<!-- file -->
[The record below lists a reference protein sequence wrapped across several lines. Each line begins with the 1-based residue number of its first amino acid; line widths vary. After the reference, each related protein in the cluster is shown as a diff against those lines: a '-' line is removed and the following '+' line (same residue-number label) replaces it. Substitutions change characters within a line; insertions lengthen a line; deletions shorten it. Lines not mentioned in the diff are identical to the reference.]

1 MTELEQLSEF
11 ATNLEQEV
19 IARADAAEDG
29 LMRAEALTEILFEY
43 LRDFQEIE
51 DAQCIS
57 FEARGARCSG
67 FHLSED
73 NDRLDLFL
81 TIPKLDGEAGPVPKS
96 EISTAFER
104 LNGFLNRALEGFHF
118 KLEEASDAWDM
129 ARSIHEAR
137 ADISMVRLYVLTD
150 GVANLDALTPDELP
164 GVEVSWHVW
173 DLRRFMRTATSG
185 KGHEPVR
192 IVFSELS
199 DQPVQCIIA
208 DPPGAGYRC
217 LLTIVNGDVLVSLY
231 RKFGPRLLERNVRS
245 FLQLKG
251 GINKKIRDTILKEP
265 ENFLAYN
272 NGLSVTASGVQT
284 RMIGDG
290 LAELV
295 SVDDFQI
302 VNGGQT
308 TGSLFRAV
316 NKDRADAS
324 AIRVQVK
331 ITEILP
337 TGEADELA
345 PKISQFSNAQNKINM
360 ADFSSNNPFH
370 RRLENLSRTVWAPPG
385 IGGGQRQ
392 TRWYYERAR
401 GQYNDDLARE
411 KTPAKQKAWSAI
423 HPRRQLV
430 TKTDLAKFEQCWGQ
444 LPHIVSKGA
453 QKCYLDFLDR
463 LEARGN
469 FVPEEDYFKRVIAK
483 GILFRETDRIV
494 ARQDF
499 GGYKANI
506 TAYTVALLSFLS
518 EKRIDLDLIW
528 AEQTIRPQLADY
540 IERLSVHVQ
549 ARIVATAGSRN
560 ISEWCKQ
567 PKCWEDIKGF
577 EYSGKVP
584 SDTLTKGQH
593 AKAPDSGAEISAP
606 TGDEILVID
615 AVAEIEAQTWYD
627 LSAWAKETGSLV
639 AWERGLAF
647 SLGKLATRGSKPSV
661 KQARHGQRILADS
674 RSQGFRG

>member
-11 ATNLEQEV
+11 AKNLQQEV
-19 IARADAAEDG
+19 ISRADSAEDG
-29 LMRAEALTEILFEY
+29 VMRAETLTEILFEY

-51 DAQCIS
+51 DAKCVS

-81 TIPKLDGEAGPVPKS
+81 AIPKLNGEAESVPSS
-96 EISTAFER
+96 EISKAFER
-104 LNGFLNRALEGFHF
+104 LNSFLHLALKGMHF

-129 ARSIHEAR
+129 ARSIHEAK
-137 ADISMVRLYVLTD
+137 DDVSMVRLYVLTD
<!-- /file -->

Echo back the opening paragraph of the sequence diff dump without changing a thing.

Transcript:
[The record below lists a reference protein sequence wrapped across several lines. Each line begins with the 1-based residue number of its first amino acid; line widths vary. After the reference, each related protein in the cluster is shown as a diff against those lines: a '-' line is removed and the following '+' line (same residue-number label) replaces it. Substitutions change characters within a line; insertions lengthen a line; deletions shorten it. Lines not mentioned in the diff are identical to the reference.]